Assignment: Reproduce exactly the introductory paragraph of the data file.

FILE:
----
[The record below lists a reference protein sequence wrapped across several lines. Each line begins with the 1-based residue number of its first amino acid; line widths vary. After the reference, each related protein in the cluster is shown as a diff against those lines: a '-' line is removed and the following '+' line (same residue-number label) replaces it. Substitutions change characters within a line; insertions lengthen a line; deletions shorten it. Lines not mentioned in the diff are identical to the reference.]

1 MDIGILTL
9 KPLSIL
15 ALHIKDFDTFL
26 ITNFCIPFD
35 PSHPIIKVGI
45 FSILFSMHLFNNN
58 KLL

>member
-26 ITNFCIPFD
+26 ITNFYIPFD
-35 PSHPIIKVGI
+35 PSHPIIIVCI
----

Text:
[The record below lists a reference protein sequence wrapped across several lines. Each line begins with the 1-based residue number of its first amino acid; line widths vary. After the reference, each related protein in the cluster is shown as a diff against those lines: a '-' line is removed and the following '+' line (same residue-number label) replaces it. Substitutions change characters within a line; insertions lengthen a line; deletions shorten it. Lines not mentioned in the diff are identical to the reference.]